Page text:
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Challenging the Therapeutic Narrative

Historical and Clinical Perspectives on the Genetics of Behavior

«

"This is an evolutionarily sophisticated book manuscript that I found very valuable."

-- John Alcock, Emeritus Professor, School of Life Sciences, Arizona State University

"This book is a refreshing counterpoint to the classical and still fashionable reliance on narrative biographical formulations in clinical psychiatry, that endure despite a century of countervailing behavioral neuroscience and genetics evidence. The author manages to entertain while tackling this complex topic."

--Albert HC Wong, Professor of Psychiatry, University of Toronto, Canada

"This was a difficult book for this clinical psychologist to read. Goldstein takes the view that human psychology is due primarily to genetic factors. What follows is a detailed explanation that downplays the role of personal experiences typically understood to impact human psychology. Psychotherapy is essentially described as a process that helps patients only in identifying their genetic proclivities and figuring out what to do about them. Readers who cite research supporting at least 50 percent of factors influencing behaviors that are non-heritable encounter a chapter titled "The Missing 50%," which argues that genetic and neurological factors do account for that missing 50 percent but just have not been identified yet. When reading this chapter, this reviewer was reminded of how Sigmund Freud, a neurologist, insisted that neurology would someday account for all aspects of psychology, including the unconscious; the science had just not caught up yet. In terms of providing a solid summary of research showing the genetic influence of behavior, this is an excellent text."

--D. C. Marston, Marston Psychological Services, LLC, CHOICE

»

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Detaljer

Forlag
Routledge
Innbinding
Innbundet
Språk
Engelsk
Sider
124
ISBN
9781032395807
Utgivelsesår
2023
Format
22 x 14 cm

Anmeldelser

«

"This is an evolutionarily sophisticated book manuscript that I found very valuable."

-- John Alcock, Emeritus Professor, School of Life Sciences, Arizona State University

"This book is a refreshing counterpoint to the classical and still fashionable reliance on narrative biographical formulations in clinical psychiatry, that endure despite a century of countervailing behavioral neuroscience and genetics evidence. The author manages to entertain while tackling this complex topic."

--Albert HC Wong, Professor of Psychiatry, University of Toronto, Canada

"This was a difficult book for this clinical psychologist to read. Goldstein takes the view that human psychology is due primarily to genetic factors. What follows is a detailed explanation that downplays the role of personal experiences typically understood to impact human psychology. Psychotherapy is essentially described as a process that helps patients only in identifying their genetic proclivities and figuring out what to do about them. Readers who cite research supporting at least 50 percent of factors influencing behaviors that are non-heritable encounter a chapter titled "The Missing 50%," which argues that genetic and neurological factors do account for that missing 50 percent but just have not been identified yet. When reading this chapter, this reviewer was reminded of how Sigmund Freud, a neurologist, insisted that neurology would someday account for all aspects of psychology, including the unconscious; the science had just not caught up yet. In terms of providing a solid summary of research showing the genetic influence of behavior, this is an excellent text."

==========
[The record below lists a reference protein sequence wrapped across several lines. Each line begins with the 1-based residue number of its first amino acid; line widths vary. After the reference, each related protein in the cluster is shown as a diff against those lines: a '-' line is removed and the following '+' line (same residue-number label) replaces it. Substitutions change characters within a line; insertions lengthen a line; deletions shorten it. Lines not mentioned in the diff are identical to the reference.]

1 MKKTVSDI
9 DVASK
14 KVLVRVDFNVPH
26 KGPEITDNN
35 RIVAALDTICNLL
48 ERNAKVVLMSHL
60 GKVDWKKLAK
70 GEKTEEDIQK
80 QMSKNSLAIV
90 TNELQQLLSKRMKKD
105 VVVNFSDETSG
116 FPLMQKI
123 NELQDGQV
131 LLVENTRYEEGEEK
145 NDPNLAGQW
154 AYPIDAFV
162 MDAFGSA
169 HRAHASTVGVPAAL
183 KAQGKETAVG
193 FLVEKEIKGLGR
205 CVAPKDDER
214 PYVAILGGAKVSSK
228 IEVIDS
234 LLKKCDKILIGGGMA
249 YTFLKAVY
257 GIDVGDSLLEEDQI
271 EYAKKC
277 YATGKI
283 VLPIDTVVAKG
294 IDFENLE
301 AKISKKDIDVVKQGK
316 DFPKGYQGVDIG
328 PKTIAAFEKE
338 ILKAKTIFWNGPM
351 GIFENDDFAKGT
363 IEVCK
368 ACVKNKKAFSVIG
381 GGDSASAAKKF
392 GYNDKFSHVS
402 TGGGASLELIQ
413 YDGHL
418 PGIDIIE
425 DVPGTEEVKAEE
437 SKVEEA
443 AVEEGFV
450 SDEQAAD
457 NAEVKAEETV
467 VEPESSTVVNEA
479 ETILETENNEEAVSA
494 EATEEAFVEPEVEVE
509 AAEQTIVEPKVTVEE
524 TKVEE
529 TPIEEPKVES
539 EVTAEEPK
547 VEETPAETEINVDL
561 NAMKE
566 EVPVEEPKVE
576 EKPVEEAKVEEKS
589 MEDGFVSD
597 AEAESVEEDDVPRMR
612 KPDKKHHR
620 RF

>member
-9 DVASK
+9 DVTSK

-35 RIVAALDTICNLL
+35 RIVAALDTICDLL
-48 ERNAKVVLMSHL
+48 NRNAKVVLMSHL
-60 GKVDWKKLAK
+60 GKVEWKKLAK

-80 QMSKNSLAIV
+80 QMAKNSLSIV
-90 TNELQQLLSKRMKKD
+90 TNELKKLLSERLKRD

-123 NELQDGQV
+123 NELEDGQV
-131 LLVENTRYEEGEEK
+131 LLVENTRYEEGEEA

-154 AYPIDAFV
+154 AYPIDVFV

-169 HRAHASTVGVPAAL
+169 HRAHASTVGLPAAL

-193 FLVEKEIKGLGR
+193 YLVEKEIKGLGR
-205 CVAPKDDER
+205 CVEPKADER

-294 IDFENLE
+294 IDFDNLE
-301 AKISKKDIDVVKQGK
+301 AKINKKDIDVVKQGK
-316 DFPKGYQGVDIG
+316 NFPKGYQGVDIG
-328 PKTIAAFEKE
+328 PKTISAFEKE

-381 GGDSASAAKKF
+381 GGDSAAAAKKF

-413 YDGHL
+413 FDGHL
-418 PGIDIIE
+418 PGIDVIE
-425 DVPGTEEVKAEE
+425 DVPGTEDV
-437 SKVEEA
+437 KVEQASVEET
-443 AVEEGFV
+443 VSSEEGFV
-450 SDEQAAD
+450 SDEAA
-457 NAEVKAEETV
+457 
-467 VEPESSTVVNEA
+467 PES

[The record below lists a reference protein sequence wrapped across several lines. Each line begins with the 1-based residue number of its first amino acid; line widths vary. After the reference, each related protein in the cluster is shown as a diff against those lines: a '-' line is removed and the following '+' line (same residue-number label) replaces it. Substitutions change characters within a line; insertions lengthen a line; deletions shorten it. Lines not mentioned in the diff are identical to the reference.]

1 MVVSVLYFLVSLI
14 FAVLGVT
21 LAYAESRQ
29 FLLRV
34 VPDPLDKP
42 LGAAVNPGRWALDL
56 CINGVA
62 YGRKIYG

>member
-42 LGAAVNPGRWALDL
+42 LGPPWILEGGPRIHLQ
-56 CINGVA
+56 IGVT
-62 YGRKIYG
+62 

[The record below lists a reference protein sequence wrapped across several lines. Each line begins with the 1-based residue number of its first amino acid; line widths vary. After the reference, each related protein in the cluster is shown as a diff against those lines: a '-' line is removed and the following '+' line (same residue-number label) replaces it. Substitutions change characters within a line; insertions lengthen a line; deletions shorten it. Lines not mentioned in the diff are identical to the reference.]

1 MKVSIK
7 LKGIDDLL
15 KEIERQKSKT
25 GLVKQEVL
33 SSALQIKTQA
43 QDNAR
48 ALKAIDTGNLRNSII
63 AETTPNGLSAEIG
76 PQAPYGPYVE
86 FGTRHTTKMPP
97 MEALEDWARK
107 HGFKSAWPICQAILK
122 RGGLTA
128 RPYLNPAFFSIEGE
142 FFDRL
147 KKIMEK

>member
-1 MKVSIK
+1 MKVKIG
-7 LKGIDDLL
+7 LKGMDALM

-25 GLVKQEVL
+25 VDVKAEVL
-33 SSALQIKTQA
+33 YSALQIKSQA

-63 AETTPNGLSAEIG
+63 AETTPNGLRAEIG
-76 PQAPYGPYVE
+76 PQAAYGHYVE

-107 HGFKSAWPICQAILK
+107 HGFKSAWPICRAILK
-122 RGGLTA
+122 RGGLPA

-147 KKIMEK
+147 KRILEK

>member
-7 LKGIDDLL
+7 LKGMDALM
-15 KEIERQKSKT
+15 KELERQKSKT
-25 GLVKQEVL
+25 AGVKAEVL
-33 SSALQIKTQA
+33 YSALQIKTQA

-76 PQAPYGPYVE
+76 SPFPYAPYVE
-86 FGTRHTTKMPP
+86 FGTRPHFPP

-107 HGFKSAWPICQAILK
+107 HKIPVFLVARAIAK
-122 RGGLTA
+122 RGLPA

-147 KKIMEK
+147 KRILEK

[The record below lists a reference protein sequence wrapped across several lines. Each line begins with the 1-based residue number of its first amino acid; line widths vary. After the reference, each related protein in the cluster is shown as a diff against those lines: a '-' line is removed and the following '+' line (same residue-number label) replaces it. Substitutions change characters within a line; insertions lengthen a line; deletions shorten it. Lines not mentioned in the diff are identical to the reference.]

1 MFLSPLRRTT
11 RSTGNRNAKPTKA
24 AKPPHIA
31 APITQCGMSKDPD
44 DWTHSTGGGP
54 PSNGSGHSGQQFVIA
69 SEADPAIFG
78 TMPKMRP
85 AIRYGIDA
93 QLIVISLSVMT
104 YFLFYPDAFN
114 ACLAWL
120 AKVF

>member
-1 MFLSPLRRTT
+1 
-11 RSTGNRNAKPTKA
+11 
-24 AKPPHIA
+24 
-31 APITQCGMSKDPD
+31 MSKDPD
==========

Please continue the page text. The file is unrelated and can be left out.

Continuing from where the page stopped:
--D. C. Marston, Marston Psychological Services, LLC, CHOICE

»

«

"This is an evolutionarily sophisticated book manuscript that I found very valuable."

-- John Alcock, Emeritus Professor, School of Life Sciences, Arizona State University

"This book is a refreshing counterpoint to the classical and still fashionable reliance on narrative biographical formulations in clinical psychiatry, that endure despite a century of countervailing behavioral neuroscience and genetics evidence. The author manages to entertain while tackling this complex topic."

--Albert HC Wong, Professor of Psychiatry, University of Toronto, Canada

"This was a difficult book for this clinical psychologist to read. Goldstein takes the view that human psychology is due primarily to genetic factors. What follows is a detailed explanation that downplays the role of personal experiences typically understood to impact human psychology. Psychotherapy is essentially described as a process that helps patients only in identifying their genetic proclivities and figuring out what to do about them. Readers who cite research supporting at least 50 percent of factors influencing behaviors that are non-heritable encounter a chapter titled "The Missing 50%," which argues that genetic and neurological factors do account for that missing 50 percent but just have not been identified yet. When reading this chapter, this reviewer was reminded of how Sigmund Freud, a neurologist, insisted that neurology would someday account for all aspects of psychology, including the unconscious; the science had just not caught up yet. In terms of providing a solid summary of research showing the genetic influence of behavior, this is an excellent text."

--D. C. Marston, Marston Psychological Services, LLC, CHOICE

»

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